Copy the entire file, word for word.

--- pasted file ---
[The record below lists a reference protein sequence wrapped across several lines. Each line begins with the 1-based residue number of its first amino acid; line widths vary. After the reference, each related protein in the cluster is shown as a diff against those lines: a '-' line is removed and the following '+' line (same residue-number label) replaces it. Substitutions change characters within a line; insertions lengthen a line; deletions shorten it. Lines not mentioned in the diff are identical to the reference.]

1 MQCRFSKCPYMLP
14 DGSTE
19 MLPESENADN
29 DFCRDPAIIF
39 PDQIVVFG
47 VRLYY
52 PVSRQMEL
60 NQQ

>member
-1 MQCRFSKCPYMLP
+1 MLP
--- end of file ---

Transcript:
[The record below lists a reference protein sequence wrapped across several lines. Each line begins with the 1-based residue number of its first amino acid; line widths vary. After the reference, each related protein in the cluster is shown as a diff against those lines: a '-' line is removed and the following '+' line (same residue-number label) replaces it. Substitutions change characters within a line; insertions lengthen a line; deletions shorten it. Lines not mentioned in the diff are identical to the reference.]

1 MQCRFSKCPYMLP
14 DGSTE
19 MLPESENADN
29 DFCRDPAIIF
39 PDQIVVFG
47 VRLYY
52 PVSRQMEL
60 NQQ

>member
-1 MQCRFSKCPYMLP
+1 MLP